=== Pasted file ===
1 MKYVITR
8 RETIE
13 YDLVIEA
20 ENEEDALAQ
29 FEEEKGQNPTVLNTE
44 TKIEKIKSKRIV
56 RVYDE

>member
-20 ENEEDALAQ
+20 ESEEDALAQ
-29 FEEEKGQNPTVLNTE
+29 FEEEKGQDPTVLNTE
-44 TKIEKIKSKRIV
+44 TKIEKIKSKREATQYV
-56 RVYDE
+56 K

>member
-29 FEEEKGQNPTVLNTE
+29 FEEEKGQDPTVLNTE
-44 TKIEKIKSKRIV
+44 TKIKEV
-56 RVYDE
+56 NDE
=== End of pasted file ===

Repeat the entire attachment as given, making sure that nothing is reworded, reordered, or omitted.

1 MKYVITR
8 RETIE
13 YDLVIEA
20 ENEEDALAQ
29 FEEEKGQNPTVLNTE
44 TKIEKIKSKRIV
56 RVYDE

>member
-20 ENEEDALAQ
+20 ESEEDALAQ
-29 FEEEKGQNPTVLNTE
+29 FEEEKGQDPTVLNTE
-44 TKIEKIKSKRIV
+44 TKIEKIKSKREATQYV
-56 RVYDE
+56 K

>member
-29 FEEEKGQNPTVLNTE
+29 FEEEKGQDPTVLNTE
-44 TKIEKIKSKRIV
+44 TKIKEV
-56 RVYDE
+56 NDE